decide it was unjustified and could later feel shame or
guilt for his attack.
Humiliation: Your ego is bruised, your
pride is hurt, and now you are mad as hell! You have
just been humiliated, and you don't like feeling foolish. The orange color
represents the danger and potential violence that often results from humiliation.
Forgiven: Even though you have not been offered
an apology, you decide to let go of the hurt. You forgive and gain a serene inner
peace and satisfaction for yourself.
Apology Accepted: The offender offers an effective
apology. You feel vindicated because he has acknowledged
his responsibility in
causing your harm.
Legal Recourse: Work within the laws of your local, regional,
national, and international governments and the by-laws of your organization to
address your grievances.
Constructive Revenge: Decide to better yourself to clearly
demonstrate your stature is superior to your adversary's.
Revenge: I attack and injure you in an attempt to transform my shame into pride.
Avenged: I feel pride, at least momentarily, because I have
demonstrated my courage and wit by taking bold action against you. The yellow
color represents the danger from the retaliation that is likely to follow.
Retaliation: Your adversary strikes back in response to your
revenge. This retaliation often escalates the hostilities and
of the magnitude gap—inflicting harm is more painful to the victim than it is satisfying to
While many cultures provide guidance for seeking revenge, most of it is
conflicted, incomplete, and destructive. For example the advice to seek “an eye
for an eye” is heard as often as the advice to “turn the other cheek”.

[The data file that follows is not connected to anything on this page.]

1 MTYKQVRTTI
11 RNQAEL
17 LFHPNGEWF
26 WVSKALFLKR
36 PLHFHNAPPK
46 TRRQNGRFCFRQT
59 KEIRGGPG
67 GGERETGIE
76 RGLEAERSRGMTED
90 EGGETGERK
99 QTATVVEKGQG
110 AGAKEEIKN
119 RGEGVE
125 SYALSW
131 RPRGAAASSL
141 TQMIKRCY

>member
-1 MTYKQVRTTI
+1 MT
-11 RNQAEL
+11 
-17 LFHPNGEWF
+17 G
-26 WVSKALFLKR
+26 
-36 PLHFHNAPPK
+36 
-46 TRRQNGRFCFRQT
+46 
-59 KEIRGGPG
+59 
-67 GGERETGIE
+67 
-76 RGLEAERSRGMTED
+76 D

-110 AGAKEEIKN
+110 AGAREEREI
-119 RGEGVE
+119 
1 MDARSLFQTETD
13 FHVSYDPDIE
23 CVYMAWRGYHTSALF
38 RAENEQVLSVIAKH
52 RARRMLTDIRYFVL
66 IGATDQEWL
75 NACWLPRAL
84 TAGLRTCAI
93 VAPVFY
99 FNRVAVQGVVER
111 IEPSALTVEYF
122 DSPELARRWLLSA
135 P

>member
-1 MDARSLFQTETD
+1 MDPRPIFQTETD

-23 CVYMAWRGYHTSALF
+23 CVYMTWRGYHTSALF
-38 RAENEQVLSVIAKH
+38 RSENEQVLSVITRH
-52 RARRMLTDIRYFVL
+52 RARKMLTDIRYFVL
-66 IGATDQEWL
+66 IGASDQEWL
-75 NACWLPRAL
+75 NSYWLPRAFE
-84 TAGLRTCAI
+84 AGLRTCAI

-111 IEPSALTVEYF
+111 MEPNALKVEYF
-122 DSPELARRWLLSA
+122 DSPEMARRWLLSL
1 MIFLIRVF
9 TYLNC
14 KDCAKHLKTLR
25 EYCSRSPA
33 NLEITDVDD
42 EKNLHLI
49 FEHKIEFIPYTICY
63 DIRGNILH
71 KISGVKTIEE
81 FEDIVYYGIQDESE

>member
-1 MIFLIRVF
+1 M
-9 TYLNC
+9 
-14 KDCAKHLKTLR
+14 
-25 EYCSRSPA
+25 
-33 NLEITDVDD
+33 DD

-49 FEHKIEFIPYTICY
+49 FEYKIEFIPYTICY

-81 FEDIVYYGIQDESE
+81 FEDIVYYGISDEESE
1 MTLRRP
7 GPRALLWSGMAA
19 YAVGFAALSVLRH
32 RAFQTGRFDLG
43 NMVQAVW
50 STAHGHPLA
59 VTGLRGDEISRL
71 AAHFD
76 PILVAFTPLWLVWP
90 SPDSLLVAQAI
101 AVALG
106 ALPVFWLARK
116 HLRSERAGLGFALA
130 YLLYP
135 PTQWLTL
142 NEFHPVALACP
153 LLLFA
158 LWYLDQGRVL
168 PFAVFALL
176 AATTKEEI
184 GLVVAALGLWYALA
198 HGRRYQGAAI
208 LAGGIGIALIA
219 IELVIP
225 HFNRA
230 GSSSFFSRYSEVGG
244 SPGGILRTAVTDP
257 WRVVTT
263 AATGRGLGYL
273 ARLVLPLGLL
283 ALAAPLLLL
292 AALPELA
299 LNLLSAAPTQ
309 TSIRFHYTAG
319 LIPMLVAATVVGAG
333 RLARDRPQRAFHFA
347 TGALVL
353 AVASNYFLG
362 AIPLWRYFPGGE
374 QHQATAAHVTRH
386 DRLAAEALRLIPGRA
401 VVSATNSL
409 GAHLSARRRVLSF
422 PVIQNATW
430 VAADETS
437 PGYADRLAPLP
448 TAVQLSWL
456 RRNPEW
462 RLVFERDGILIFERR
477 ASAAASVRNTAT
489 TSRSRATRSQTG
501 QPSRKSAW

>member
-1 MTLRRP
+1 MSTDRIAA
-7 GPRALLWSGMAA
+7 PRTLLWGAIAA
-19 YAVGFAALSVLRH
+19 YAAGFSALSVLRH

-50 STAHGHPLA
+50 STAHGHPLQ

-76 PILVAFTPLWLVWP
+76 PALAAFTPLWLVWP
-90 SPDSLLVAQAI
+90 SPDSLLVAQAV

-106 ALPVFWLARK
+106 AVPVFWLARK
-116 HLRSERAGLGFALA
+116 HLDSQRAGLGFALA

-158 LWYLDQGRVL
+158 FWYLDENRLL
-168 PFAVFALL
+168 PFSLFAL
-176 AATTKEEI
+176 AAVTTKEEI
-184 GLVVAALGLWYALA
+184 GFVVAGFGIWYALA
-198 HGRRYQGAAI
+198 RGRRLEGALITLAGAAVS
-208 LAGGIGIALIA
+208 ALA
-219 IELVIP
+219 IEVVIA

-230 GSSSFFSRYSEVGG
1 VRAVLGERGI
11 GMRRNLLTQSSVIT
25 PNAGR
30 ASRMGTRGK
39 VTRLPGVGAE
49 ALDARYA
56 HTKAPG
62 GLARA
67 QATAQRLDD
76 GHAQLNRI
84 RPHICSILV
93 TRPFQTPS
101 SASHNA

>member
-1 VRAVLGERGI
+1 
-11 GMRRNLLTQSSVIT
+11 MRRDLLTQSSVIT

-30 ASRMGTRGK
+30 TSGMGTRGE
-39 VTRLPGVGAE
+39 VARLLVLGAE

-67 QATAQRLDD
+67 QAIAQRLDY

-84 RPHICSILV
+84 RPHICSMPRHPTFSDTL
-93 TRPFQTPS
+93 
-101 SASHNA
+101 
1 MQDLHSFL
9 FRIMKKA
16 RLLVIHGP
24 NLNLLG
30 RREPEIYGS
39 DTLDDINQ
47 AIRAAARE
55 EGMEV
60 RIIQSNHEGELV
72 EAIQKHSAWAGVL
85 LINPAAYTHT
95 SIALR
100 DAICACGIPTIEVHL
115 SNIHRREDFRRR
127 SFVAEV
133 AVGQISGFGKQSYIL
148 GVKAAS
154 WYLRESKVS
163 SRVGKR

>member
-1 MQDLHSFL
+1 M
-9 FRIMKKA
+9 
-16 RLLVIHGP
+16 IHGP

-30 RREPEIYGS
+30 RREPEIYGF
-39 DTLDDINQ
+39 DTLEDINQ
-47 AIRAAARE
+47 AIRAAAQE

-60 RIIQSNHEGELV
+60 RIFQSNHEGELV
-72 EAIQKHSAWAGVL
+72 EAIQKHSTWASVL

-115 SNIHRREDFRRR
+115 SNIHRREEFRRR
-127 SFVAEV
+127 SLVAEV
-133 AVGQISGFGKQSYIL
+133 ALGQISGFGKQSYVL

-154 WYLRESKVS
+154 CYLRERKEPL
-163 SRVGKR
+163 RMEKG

A complete, coherent, and constructive system for seeking revenge would have
- It would serve to reduce violence globally; in
the short term, in the long term, within the group and outside of the group,
- It would lead to a constructive solution of the problems faced by the
victims and the aggressors.
- It would increase the stature of everyone involved
and reduce their humiliation,
anger, and hate.
- It would be finite; the revenge seeking, the pain, the hurt, and the
retaliations would end quickly, permanently, and in a way that is satisfactory
to all. It would lead to a de-escalation of hostilities in the short term and
the long term.
- It balances the needs of all parties, and grants autonomy to women on a
par with men.
- It works both locally and globally to create satisfactory solutions within
the family, village, nation, and around the globe.
- It recognizes the past cannot be changed and we
have only the present and the future.
The best approach I am aware of is to continue a constructive
dialogue with the aggressor; work to understand each
person's point-of-view, humanity, dignity, and
needs. Increase empathy; both
of the aggressor for the victim and of the victim for the aggressor. Continue
the dialogue until either an apology or
forgiveness results. Continue the
dialogue until the
karma runs over the dogma. The South African
Truth and Reconciliation Commission
assisted with this process to speed reconciliation after the horrors of
Another helpful approach is to seek “constructive revenge”. Here you take action to
better yourself and clearly demonstrate that your stature exceeds that of your
adversary. Your pride increases because of an authentic
increase in your stature and your adversary may feel
shame by comparison. This is a direct and constructive